Kentucky appealed that decision to the Kentucky Supreme Court, which in December 2020, in a 4-3 ruling, overturned the appellate court ruling and ordered PokerStars to pay $1.3 billion to the state - the original $870 million ruling, plus 12% interest accrued since the original 2015 decision.
Not surprisingly Flutter Entertainment, which now owns the Stars Group, having purchased it from Amaya Gaming in 2020, cried foul. Aside from the fact they had nothing to do with the company when the alleged wrongdoings took place, they are also saying that the judgement is absurd since PokerStars would have only made $18 million from rake in the 5 years under question and the rule that the state can take any moneys bet and not just revenue is preposterous. Consequently, Flutter has issued a statement that they will be challenging this ruling to the Supreme Court of the United States and are actually arguing that the same 1798 law that the state of Kentucky used to justify the settlement will help exonerate them. According to Stars, the Loss Recovery Act has a provision called the Excessive Fines Clause that prohibits cruel and unusual punishment.
"These monstrous damages cry out for this Court’s review," the petition to the Supreme Court by Flutter states. "Even in matters of state concern, this Court applies constitutional brakes to damages that run wild."
Why the case should be overturned
There are several reasons why the U.S. Supreme Court (SCOTUS) should and must overturn the Kentucky Supreme Court decision.
First, the original argument by the appellate court was completely valid and the state had no right to sue PokerStars on behalf of Kentucky residents. If it does, then how in the world is the state going to "reimburse" every single person who bet money at PokerStars from 2006 to 2011 and how will Kentucky residents prove how much they bet. If the money simply goes into Kentucky general coffers, then it completely invalidates Kentucky’s stated reasoning for suing PokerStars in the first place, which was to help Kentucky residents recover their money.
Second, the agreement by PokerStars to pay the federal government $714 million to clear it of any wrongdoing should supersede the Kentucky claim, since federal courts take jurisdiction in these types of cases and SCOTUS will know this. Moreover, Kentucky received $6 million from the feds out of the funds received from PokerStars, which should be seen as fair remuneration and make any subsequent claims null and void. And Flutter is nine years removed from the original owners of PokerStars, who the suits were originally launched against.
Third, Flutter Entertainment has a large presence in the United States now and is employing tens of thousands of Americans, which has been made possible by both the 2011 DoJ opinion which said that the Wire Act only applies to sports betting, the 2018 repeal of PASPA by SCOTUS and dozens of laws passed by states which allows Flutter to operate legally there. To impose this fine on Flutter would send a sour message to the states and could cause issues with any states that have "bad actor" clauses as part of the process to license operators.
Fourth, the amount awarded to Kentucky is absurd. A company should only be held liable to a maximum of the amount of money they made. If SCOTUS allows this judgement to go ahead, then it will set a precedent that allows any company that operated in the United States to be sued for every single penny they received from the sale of their products, and not just profits. By the logic used under he 1778 law, if General Motors was found to have acted inappropriately in 2020 and ordered to forfeit their earnings for the year, the government of Kentucky could sue them for every dollar that a Kentucky resident spent on cars and other GM products in that year and not just the money they made from the sales. By its very description that is excessive.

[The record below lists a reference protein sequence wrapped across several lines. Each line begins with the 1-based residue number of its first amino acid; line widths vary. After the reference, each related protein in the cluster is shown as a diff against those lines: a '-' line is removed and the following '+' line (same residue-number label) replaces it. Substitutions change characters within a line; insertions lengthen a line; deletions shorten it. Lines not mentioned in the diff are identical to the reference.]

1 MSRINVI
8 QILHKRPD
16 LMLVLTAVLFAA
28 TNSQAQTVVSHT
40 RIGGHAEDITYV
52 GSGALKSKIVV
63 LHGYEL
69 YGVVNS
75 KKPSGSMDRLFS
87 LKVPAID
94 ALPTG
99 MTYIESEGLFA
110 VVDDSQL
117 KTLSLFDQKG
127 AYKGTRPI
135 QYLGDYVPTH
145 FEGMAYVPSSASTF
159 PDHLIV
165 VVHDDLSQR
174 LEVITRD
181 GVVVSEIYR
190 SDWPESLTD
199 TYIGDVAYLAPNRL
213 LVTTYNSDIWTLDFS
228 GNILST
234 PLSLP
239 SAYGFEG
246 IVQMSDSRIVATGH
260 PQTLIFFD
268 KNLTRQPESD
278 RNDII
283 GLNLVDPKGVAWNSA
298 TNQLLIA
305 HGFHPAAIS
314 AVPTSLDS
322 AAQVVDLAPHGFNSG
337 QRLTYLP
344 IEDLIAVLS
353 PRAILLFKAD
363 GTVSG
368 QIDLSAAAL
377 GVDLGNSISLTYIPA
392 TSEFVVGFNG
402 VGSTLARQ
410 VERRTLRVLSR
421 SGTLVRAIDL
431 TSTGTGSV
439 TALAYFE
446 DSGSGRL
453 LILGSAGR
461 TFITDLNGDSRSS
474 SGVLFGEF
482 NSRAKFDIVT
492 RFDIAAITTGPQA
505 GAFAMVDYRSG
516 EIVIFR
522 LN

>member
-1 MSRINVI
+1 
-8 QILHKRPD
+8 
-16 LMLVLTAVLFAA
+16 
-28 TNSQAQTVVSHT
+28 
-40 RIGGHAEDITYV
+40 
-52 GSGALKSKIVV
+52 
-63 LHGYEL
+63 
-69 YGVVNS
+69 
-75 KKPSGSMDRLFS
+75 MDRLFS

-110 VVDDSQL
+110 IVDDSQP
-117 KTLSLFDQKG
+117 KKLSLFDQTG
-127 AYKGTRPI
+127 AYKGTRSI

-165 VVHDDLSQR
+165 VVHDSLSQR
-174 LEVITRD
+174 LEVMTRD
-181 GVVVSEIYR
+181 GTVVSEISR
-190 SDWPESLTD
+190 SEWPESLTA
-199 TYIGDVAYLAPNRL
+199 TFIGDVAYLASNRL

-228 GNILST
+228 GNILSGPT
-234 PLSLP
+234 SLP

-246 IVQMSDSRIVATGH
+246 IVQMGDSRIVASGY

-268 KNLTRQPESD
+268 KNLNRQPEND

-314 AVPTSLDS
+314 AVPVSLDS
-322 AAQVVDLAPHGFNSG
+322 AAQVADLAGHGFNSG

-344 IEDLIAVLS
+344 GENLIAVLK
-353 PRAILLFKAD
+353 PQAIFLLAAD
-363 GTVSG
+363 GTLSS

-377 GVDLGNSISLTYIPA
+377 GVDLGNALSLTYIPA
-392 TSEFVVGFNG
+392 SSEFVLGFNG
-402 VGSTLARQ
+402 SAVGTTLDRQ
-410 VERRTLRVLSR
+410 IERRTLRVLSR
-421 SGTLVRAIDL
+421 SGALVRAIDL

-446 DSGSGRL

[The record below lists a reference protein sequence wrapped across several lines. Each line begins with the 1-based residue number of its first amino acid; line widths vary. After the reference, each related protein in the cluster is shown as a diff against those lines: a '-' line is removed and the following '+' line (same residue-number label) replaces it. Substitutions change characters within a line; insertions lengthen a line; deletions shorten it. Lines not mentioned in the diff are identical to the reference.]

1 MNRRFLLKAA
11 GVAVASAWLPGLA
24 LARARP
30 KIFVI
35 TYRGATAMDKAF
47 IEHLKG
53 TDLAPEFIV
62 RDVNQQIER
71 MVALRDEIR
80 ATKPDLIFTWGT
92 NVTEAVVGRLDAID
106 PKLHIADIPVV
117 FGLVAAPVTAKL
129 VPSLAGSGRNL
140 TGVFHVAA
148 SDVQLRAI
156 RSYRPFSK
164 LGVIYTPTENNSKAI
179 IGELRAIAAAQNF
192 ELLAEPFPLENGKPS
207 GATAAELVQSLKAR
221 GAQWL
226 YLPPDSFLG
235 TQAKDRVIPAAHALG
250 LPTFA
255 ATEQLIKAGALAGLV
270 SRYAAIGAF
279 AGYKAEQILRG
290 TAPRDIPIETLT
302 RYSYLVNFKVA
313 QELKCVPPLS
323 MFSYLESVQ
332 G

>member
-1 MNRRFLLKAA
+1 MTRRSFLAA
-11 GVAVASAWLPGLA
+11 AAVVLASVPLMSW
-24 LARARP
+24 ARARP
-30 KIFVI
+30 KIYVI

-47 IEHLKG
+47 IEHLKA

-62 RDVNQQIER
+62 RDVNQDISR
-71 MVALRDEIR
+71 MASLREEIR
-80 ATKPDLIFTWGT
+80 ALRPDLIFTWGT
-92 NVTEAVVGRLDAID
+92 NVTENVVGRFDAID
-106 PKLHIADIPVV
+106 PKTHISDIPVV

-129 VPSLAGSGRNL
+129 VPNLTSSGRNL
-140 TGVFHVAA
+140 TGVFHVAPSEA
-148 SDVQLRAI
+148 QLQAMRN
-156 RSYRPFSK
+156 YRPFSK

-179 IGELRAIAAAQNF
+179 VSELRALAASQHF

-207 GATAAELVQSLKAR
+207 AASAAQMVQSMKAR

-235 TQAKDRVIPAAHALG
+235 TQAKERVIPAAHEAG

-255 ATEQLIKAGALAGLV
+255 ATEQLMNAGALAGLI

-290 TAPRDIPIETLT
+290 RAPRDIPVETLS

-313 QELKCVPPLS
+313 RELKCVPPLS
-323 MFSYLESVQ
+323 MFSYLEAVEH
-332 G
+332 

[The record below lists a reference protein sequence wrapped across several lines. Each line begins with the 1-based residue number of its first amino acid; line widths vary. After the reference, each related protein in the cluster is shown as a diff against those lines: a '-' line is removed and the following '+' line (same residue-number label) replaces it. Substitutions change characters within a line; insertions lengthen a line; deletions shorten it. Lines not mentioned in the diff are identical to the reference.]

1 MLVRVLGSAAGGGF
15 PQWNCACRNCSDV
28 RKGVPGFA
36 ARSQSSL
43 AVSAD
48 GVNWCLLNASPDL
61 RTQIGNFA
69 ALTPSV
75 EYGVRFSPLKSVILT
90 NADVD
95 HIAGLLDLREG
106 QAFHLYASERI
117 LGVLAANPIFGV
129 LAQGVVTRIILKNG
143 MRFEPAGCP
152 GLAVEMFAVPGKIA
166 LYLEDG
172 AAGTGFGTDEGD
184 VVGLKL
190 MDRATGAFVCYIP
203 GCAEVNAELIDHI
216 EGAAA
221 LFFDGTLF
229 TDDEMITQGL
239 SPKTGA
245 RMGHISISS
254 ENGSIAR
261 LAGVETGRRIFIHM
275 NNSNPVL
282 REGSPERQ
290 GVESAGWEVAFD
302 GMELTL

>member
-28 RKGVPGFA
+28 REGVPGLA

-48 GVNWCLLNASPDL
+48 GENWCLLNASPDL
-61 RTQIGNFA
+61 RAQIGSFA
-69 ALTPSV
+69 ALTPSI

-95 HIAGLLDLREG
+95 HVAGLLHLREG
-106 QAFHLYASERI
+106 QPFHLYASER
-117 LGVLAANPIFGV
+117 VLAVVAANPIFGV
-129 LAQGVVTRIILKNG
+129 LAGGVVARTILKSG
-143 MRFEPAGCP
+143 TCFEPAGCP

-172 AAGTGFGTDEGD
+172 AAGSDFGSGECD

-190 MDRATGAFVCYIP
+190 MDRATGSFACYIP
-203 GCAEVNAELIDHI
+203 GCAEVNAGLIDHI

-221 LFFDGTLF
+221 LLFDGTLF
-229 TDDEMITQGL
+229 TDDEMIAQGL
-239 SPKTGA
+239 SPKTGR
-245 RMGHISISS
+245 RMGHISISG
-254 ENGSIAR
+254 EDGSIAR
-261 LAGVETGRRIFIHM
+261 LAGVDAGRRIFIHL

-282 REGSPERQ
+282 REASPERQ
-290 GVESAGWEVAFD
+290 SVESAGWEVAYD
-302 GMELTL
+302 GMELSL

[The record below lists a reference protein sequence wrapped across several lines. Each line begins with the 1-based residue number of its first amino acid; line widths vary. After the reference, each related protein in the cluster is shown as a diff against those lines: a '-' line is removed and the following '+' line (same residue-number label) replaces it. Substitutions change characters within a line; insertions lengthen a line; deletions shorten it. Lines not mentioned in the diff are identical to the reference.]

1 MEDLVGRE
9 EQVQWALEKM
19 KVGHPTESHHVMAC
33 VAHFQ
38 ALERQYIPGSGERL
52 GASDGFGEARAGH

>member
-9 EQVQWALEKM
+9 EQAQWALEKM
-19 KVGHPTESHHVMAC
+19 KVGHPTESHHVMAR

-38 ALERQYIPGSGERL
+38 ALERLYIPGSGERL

Finally, if SCOTUS doesn’t act and allows the $1.3 billion award to go ahead, then it’s almost certain other states will follow suit and start suing Flutter for any amount they believe their citizens wagered from 2006 to 2011 in their states at PokerStars.com. If that total turns out to be in the tens of billions of dollars, it’s almost certain Flutter would simply withdraw all its services, which includes FanDuel, Betfair, TVG and other businesses in the United States, rather than paying the unrealistic fine. This would cause tens of thousands of jobs lost, a great deal of turmoil, and what was set to be an industry ready to help states and the federal government turn their fortunes around through this pandemic, in turmoil. And other companies like Caesars, which took over William Hill and DraftKings would no doubt always be looking over their other shoulders wondering when an unfair judgement would fall on them.
Kentucky deserves zero
So, SCOTUS has a decision to make and it's clear what that should be. If found guilty Flutter should owe Kentucky $18 million plus interest, but in reality the state of Kentucky deserves nothing. PokerStars was exonerated in 2011 and got Uncle Sam out of a great heap of trouble by agreeing to pay back all FullTilt players and giving the government an additional $514 million for their debts at the time. A deal is a deal and the U.S. government said that payment cleared the company of any further actions.
PokerStars lived up to their end of the deal and now it's time for SCOTUS to rule that Kentucky's suit afterwards had no merit to begin with as soon as the DoJ exonerated them.